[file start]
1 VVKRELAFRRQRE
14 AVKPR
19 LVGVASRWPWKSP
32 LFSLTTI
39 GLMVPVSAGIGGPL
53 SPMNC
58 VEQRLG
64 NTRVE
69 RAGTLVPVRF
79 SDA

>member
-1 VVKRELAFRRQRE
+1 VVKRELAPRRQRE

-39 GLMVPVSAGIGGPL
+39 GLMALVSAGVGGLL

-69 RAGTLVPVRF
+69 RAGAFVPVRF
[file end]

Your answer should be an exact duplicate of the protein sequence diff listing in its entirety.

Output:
1 VVKRELAFRRQRE
14 AVKPR
19 LVGVASRWPWKSP
32 LFSLTTI
39 GLMVPVSAGIGGPL
53 SPMNC
58 VEQRLG
64 NTRVE
69 RAGTLVPVRF
79 SDA

>member
-1 VVKRELAFRRQRE
+1 VVKRELAPRRQRE

-39 GLMVPVSAGIGGPL
+39 GLMALVSAGVGGLL

-69 RAGTLVPVRF
+69 RAGAFVPVRF